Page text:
B. The Regulations also provide a list of persons (unless contrary is established) who shall be deemed to be connected persons:
C. A person is also prohibited from obtaining any information considered to be UPSI from an insider on the securities of the company except in furtherance of legitimate purposes, performance of duties or discharge of legal obligations.
WHAT IS RESTRICTED?
Trading in securities while in possession of UPSI is restricted.
The Regulations intent to put a prohibition on an act (trading) of an insider that deprives the general public of an opportunity that could have been availed had the information been made generally available.
The word “dealing in securities” under the erstwhile Regulations has been replaced by the word “trading in securities”. Dealing is generic in nature and would even cover transactions such as demat of shares, pledging of shares to financial institutions, etc. which is not the intention of the current Regulations.
What constitutes “generally available information”?
Generally available information is defined to mean information that is accessible to the public on a non-discriminatory basis.
Display of information on stock exchange would be considered as generally available information; While, discussion by the officers of the company with the Bank to borrow funds for acquiring land would not be considered as generally available. Similarly, information published in newspaper would be considered as generally available; while discussion on a prospective merger with another company would not be considered as generally available information.
WHY THE RESTRICTION?
For any market to work smoothly, the demand and the supply elements should be in check and the same applies even to the stock market. Any imbalance may increase or decrease the price of the scrip. While imbalances are a part and parcel of any market scenario, any purposeful act benefiting only a few insiders and depriving the others of such benefit at large is prohibited.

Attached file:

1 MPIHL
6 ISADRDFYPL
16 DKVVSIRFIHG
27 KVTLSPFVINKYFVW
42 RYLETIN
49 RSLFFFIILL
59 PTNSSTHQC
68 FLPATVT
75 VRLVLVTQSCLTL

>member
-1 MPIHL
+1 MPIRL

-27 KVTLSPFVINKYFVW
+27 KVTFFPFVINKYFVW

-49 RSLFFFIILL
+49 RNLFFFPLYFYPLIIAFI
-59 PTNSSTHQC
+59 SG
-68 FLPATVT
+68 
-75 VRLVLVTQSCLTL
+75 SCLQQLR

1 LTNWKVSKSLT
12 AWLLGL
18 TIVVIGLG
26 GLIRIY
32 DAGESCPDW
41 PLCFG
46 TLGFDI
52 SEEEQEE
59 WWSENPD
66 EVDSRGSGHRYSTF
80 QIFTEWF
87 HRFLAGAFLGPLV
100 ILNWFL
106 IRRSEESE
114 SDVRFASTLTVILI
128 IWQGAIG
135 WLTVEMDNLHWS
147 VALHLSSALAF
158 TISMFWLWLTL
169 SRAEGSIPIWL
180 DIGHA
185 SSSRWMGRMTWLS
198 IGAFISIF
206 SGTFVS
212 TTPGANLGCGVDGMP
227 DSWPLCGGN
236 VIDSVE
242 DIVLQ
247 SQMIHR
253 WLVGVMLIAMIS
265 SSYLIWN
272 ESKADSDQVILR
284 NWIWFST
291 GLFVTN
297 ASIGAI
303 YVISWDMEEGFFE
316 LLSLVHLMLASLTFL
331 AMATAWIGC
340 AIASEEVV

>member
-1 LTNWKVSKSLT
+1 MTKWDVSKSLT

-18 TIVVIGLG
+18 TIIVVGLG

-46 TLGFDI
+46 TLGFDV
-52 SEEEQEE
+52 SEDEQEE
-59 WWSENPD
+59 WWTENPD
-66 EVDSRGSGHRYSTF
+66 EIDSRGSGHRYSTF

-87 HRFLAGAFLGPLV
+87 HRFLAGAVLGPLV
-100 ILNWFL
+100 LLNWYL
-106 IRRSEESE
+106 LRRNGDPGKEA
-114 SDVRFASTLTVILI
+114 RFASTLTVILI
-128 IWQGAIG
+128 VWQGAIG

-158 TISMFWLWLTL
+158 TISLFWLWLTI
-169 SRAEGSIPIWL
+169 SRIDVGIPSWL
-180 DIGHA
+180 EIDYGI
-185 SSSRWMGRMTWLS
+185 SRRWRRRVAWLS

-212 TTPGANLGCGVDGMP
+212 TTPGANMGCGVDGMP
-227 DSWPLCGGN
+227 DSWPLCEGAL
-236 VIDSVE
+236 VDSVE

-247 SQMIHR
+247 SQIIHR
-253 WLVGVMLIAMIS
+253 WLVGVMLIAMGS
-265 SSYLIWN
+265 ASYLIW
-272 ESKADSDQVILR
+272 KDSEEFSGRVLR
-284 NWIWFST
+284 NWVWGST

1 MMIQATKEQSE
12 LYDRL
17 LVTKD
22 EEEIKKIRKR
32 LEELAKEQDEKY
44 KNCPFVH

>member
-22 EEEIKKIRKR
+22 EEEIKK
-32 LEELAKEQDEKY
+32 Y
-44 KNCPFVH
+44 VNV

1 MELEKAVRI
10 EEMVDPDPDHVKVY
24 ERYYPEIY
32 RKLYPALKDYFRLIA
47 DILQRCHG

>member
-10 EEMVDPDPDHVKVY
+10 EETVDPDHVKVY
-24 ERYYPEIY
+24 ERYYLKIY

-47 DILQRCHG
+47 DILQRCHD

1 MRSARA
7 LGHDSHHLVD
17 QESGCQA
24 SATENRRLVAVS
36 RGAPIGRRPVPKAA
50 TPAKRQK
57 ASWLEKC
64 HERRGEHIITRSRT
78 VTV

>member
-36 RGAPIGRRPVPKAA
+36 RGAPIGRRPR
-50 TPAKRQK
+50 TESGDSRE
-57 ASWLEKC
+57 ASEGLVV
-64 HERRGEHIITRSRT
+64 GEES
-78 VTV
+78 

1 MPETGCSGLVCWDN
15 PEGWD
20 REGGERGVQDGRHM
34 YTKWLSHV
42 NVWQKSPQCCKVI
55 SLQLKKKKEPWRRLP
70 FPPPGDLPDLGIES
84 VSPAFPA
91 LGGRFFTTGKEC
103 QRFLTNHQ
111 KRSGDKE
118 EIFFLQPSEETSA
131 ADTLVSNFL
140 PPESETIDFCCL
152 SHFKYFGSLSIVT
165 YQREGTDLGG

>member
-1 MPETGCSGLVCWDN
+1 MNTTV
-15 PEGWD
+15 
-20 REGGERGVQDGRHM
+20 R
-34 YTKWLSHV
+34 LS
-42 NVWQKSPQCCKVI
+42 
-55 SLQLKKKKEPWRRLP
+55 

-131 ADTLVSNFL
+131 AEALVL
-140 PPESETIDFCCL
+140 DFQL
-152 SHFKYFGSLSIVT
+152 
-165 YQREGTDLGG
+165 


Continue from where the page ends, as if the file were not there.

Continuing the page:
In order to maintain the decorum of the market, a person is restricted to trade while in possession of UPSI.
ANY EXCEPTIONS/ DEFENSES TO THE RESTRICTION?
Yes! The Regulations have set out instances that would be not be considered a violation for communicating/ providing/ allowing access to UPSI.
a. An UPSI communicated/ provided by means of an open offer under SEBI Takeover Regulations for transactions such as takeovers, mergers and acquisitions which are in the best interest of the company.
An open offer would allow the public to access information provided in the offer letter and thus allow them to make an informed decision, whether to divest or retain its position in the company.
b. In absence of the requirement to make an open offer where the board of directors are of an informed opinion that the proposed transaction is in the best interest of the company and the UPSI is made generally available atleast two trading days prior to the proposed transaction being brought into effect.